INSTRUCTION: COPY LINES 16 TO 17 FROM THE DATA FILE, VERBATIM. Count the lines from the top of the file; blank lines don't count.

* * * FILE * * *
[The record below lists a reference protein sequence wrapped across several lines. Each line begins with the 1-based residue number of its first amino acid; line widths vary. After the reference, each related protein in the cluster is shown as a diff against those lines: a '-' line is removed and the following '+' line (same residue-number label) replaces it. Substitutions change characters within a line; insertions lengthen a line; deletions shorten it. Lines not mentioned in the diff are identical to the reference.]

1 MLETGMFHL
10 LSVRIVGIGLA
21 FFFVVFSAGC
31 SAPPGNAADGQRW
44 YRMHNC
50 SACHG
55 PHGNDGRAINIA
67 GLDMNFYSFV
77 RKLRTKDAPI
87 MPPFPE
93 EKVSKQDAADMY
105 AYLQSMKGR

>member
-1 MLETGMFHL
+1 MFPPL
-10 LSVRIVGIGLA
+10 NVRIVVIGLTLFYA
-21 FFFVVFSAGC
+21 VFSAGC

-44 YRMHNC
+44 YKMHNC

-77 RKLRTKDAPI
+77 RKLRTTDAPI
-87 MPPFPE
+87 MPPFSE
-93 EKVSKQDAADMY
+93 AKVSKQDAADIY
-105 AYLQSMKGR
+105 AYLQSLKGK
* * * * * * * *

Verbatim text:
+1 MFPPL
-10 LSVRIVGIGLA